The Last Black Man in San Francisco: A Bittersweet Love Letter To A City
Childhood friends Joe Talbot and Jimmie Fails’ debut feature, The Last Black Man in San Francisco, made massive waves at this year’s Sundance Film Festival, where it won awards for Best Directing and a Special Jury Prize for Creative Collaboration. Based in part on Fails’ own life (he co-wrote the script with Talbot, who produced and directed), the film is a poignant and personal love letter to a city that’s up against a considerable amount of change. Ripe with poetic lyricism, it’s as visually appealing as it is emotionally resonate.
Jimmie Fails (played by himself) dreams of reclaiming the Victorian home his grandfather built in the heart of San Francisco. Joined on his quest by his best friend Mont (Jonathan Majors), Jimmie searches for belonging in a rapidly changing city that seems to have left them behind.
Fails and Talbot met when they were kids and quickly became inseparable. It wasn’t too long after they were friends that Fails started opening up to Talbot, giving way to a backstory that ultimately became the foundation and framework for this rich and lyrical marvel, which Fails claims is “more than 20 percent autobiographical.” The duo’s creative partnership and Fails’ closeness to the subject matter really give the film an added level of emotional oomph. Fails is so expressive in his performance; he wears Jimmie’s internal struggle all over his demeanor, and Talbot finds just the right angle and composition to expertly frame and heighten the emotion.
The Last Black Man in San Francisco is gorgeously lensed and beautifully lit. Its visuals are striking, and its persistent sun-drenched magic hour look gives it a fairytale esque vibe with a tinge of magical realism. Talbot’s directing style is clearly influenced by Terrence Malick — there’s a shot of a house’s spire that is straight out of The Tree of Life and the film’s yellowish-orange color palette brings Days of Heaven to mind — and Barry Jenkins, whose Bay Area film Medicine for Melancholy made a big impact on Talbot and Fails. Like both Malick and Jenkins, Talbot is able to draw a lot of emotion and performance out of his characters and compositions, and he seems to place heavy emphasis on poetic potency when framing his compositions, finding shots that are visually rich but also emotionally symbolic of its characters and their world.
Narratively, the film touches on a lot, but its primary focus is its protagonist’s longing for the past and their reluctance to accept the reality of their situation. It’s essentially a break up film between a man and a city, only explored in a non-sappy, poetic manner. San Francisco is the Place Jimmie calls home, but it’s overrun with gentrification and suffering from a housing collapse (amidst other things), and its no longer the city that inspired or nurtured him. This is the source of the film’s quietly bubbling resentment, which never really raises to the level you expect it to. The film also focuses firmly on the relationship between Jonathan Majors’ Mont and Jimmie Fails’ Jimmie, which radiates authentically on screen and leads to several memorable moments.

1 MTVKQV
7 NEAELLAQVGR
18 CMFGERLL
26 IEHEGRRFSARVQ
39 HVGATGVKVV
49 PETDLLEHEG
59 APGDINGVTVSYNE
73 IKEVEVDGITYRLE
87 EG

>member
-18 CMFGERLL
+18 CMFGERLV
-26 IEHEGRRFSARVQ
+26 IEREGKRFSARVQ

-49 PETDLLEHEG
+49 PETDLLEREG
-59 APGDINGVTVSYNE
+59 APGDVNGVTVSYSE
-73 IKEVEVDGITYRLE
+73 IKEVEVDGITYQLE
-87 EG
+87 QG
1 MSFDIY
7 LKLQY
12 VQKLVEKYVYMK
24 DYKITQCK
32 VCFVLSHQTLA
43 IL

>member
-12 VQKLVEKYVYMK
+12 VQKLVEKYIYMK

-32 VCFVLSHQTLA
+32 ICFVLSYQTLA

I was really into its look, performances, and overall message, but I felt like it took longer than needed to push to its close, teetering on the border of outstaying it’s welcome. For all its emotional current, it never really ever got worked up or riled. I kept wanting it to reach a boiling point, to erupt and tear apart, but it remained quiet, never really hitting any peaks or valleys, only raising to a simmer on a few occasions. Emile Mosseri’s score also didn’t always work for me. There were certain moments where it was on the brink of obnoxious, and its fluttery spasm of playful notes had the tendency to occasionally undercut the film’s impact by making it come across a bit goofy.
Regardless of its flaws, The Last Black Man in San Francisco is still a solid achievement, full of quality moments and resinous imagery, making it well worthy of the buzz. However, overall, it didn’t come together with the kind of impact we were hoping for; it feels more like a rich and evocative poetic plateau than the emotional wallop we wanted. It has a lot of touching things to say, but it fizzles to a close, never really letting loose. Nonetheless, it will be listed in the top slots of several end of the year lists, just not ours. Still, it absolutely cements Talbot and Fails as talents to keep your eye one.
Recommendation: If you love film with lush, evocative imagery that’s poetic nature and emotionally resonate narratives, definitely give this one a day in court.
Rating: 4 heel clicks outta 5.
What did you think? Did The Last Black Man in San Francisco work it’s magic on you? Did you also feel like the film was missing something? We want to know. Share your thoughts and feelings in the comments section below, and as always, remember to viddy well.